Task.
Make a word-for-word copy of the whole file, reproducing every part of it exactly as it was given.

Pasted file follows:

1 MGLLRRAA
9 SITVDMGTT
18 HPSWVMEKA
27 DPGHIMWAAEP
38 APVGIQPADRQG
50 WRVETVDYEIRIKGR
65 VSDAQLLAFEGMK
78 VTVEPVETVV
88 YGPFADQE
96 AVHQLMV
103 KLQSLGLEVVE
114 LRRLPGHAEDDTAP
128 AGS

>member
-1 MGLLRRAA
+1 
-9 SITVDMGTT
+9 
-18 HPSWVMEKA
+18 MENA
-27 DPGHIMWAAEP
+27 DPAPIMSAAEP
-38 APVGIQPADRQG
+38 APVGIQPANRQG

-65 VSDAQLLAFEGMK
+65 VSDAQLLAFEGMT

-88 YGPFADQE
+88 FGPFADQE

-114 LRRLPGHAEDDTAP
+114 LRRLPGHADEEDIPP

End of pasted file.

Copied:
1 MGLLRRAA
9 SITVDMGTT
18 HPSWVMEKA
27 DPGHIMWAAEP
38 APVGIQPADRQG
50 WRVETVDYEIRIKGR
65 VSDAQLLAFEGMK
78 VTVEPVETVV
88 YGPFADQE
96 AVHQLMV
103 KLQSLGLEVVE
114 LRRLPGHAEDDTAP
128 AGS

>member
-1 MGLLRRAA
+1 
-9 SITVDMGTT
+9 
-18 HPSWVMEKA
+18 MENA
-27 DPGHIMWAAEP
+27 DPAPIMSAAEP
-38 APVGIQPADRQG
+38 APVGIQPANRQG

-65 VSDAQLLAFEGMK
+65 VSDAQLLAFEGMT

-88 YGPFADQE
+88 FGPFADQE

-114 LRRLPGHAEDDTAP
+114 LRRLPGHADEEDIPP